NOWHERE TO HIDE

"Relentless Pursuit"

Quality: Content: -2 "EXTREME CAUTION"
NoneLightModerateHeavy
Language
Violence
Sex
Nudity

Content:

(Ro, B, PC, LLL, VVV, A, D, M) Mild romantic worldview with very mild moral elements about tracking down a drug lord & murderer, marred by the politically correct notion that policemen must be brutal when fighting crime & policeman consoles his partner who feels remorse about having to kill a violent criminal; 36 obscenities including some “f” words & no profanities plus policeman urinates; strong action violence (brutal rather than graphic) including two implied stabbings with some blood shown, very rough fist-fighting & wrestling, & gunfire; no sex; rear male nudity when police search a criminal; alcohol use; smoking & drug dealing implied but not really shown; and, police handle suspects roughly & criminal holds child hostage.

Summary:

In NOWHERE TO HIDE, South Korean movie star Park Joong-Hoon plays a tough police detective named Woo who relentlessly pursues a drug dealer and murderer. This stylish movie presents some insights into the rough, dangerous job of a Korean policeman, but leaves little room for ideals like mercy, gentleness or kindness.

Review:

In NOWHERE TO HIDE, South Korean movie star Park Joong-Hoon plays a tough police detective named Woo who relentlessly pursues a drug dealer and murderer. Slouching and brutish, Woo lives for his job. His young partner, Kim, a family man, puts up with this trait reluctantly, but loyally. Woo and Kim lead a team of detectives looking for a drug dealer who had his rival murdered. They terrorize a couple hoodlums to get the drug lord’s name, then focus on the man’s beautiful, bar hostess girlfriend. Their search becomes a grueling game of stakeouts and chase scenes, mostly in the rain.
Directed with a stylish flair reminiscent of the recent German movie, RUN, LOLA, RUN, this police thriller probes the back alleys and byways of South Korea and the no-nonsense psyche of its lead detective. It presents some insights into the rough, dangerous job of a Korean policeman, but leaves little room for ideals like mercy, gentleness or kindness. Many viewers probably will be confused by parts of the beginning of the movie. The violence is rough and brutal rather than bloody or deadly. There are also some strong obscenities.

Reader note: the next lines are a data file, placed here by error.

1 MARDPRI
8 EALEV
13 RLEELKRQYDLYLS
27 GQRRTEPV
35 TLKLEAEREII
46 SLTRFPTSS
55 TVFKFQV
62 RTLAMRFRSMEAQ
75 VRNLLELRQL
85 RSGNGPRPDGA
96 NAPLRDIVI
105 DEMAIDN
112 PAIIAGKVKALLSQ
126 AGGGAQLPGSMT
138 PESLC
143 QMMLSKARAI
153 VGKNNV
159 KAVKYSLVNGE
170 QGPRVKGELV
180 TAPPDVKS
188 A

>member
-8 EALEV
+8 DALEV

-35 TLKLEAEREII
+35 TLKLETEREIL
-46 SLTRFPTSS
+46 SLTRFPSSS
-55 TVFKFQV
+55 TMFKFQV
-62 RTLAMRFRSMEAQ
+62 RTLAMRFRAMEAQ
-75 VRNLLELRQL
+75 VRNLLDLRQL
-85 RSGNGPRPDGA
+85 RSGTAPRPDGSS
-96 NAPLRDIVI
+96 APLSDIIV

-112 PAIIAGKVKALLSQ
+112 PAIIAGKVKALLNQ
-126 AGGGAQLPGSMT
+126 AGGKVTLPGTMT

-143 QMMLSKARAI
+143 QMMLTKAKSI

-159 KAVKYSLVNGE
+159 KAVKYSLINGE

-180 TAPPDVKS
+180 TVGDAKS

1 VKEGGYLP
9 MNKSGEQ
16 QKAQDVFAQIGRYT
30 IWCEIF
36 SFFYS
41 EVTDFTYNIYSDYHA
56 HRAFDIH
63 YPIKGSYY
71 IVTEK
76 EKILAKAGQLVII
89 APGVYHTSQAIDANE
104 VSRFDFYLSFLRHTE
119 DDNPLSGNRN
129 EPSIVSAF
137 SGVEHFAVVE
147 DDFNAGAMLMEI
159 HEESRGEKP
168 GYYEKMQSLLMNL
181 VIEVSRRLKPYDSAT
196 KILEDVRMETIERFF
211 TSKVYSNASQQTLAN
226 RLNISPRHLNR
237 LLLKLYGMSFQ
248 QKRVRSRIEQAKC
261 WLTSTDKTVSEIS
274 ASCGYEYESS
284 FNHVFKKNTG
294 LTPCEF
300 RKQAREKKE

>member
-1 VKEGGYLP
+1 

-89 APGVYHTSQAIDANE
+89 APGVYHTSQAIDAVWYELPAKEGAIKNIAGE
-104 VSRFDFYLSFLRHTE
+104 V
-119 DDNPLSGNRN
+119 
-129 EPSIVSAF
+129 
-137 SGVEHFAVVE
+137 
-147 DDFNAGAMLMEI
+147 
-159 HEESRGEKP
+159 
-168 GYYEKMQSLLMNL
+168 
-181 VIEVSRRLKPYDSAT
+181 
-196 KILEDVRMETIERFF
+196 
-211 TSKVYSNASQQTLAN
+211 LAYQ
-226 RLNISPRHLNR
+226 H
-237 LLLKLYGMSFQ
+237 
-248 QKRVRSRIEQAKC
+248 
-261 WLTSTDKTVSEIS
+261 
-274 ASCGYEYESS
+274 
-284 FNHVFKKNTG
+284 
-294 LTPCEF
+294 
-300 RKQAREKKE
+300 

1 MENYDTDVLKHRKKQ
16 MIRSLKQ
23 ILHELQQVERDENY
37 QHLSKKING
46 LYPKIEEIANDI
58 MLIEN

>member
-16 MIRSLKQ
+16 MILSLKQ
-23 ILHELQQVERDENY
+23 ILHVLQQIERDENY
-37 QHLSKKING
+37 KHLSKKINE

In Brief:

In NOWHERE TO HIDE, South Korean movie star Park Joong-Hoon plays a tough police detective named Woo who relentlessly pursues a drug dealer and murderer. Slouching and brutish, Woo lives for his job. His young partner, Kim, a family man, puts up with this trait reluctantly but loyally. Woo and Kim lead a team of detectives looking for a drug dealer who had his rival murdered. They terrorize a couple hoodlums to get the drug lord’s name, then focus on the man’s beautiful, bar hostess girlfriend. Their search becomes a grueling game of stakeouts and chase scenes, mostly in the rain.
Directed with a stylish flair reminiscent of the recent German movie, RUN, LOLA, RUN, this police thriller probes the back alleys and byways of South Korea and the no-nonsense psyche of its lead detective. It presents some insights into the rough, dangerous job of a Korean policeman, but leaves little room for ideals like mercy, gentleness or kindness. Many viewers probably will be confused by parts of the beginning of the movie. The violence is rough and brutal rather than bloody or deadly. There are also plenty of obscenities in the subtitles